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Manhattan prices remain high, but sellers are in for a reckoning

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Even though prices remain prohibitively high across the board, a slowdown seems to be on the way

While it’s unlikely that anyone will be especially heartened by the latest batch of Manhattan market reports, reflecting sales in the third quarter of 2016, there may be some good news: even though prices are still extraordinarily high, sales were down and inventory was up, suggesting that buyers are sending a message to sellers.

"We’re experiencing a certain level of disconnect now between what buyers are willing to bid and what sellers are willing to sell for," Pamela Liebman of Corcoran told Bloomberg. Or, as Elliman’s numbers whiz Jonathan Miller told Bloomberg, "Buyers are more wary. There isn’t the same intensity of activity to burn through the new supply."

Let’s look at the numbers: According to Elliman’s data, average and median rents have both increased year-over-year, with the former sitting at $2,032,459 and the latter at $1,073,750. That’s not as high as the record-breaking numbers from the first quarter of 2016, but it’s still high. Corcoran’s numbers are slightly lower, particularly on the average price—which they have below $2 million—but it’s not that significant of a difference.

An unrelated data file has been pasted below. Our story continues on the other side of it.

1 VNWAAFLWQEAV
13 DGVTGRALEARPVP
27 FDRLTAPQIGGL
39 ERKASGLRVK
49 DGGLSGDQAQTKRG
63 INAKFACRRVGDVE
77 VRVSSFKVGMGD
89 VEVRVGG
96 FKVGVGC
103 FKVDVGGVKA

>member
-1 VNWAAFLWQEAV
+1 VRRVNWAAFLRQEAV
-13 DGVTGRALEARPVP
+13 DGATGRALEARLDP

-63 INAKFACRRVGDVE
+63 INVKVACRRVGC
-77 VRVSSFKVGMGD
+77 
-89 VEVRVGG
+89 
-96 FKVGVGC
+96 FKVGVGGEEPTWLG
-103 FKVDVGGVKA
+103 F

New developments are at least partly to blame: both the average and median prices for new developments have jumped astronomically, with the former hitting $5,355,827 and the latter at $4,011,044. (This was also corroborated by Halstead’s data.) And the luxury side of things isn’t much better, with this quarter seeing the highest number of apartments over $10 million sold since the financial crisis of 2008.

But Miller says that’s a "statistical distraction," and the resale market is where the real story is—if you’re a normal person looking to buy, anyway. According to Elliman’s report, the resale market makes up nearly 88 percent of all sales in Manhattan, and the numbers there aren’t much better. The average sale price is still over $1 million, but sales fell and inventory was up, pointing to that slowdown we mentioned earlier. And according to the Corcoran report, demand is still high, but prices remain prohibitive "especially for first-time buyers and buyers looking to upgrade to larger apartments." Yikes.

And there’s this interesting tidbit from the Corcoran report:

This quarter, insecurity about the upcoming elections has also motivated certain buyers to delay making a decision until after Nov. 8th. Historically this happens with presidential elections and this year is no different. 40% of Corcoran Manhattan agents who responded to a 3rd Qtr. 2106 market survey said they have clients who are waiting for the election results before committing to buy.

So what’s the takeaway with all of this? Well, you probably still can’t afford to buy in Manhattan, for one thing. But even though the numbers are still ridiculous, a reckoning may be coming. We’ll let Miller have the last word here, via Bloomberg: "We’re clearly seeing a slowdown. This era of aspirational pricing is coming to an end. Buyers get the message first."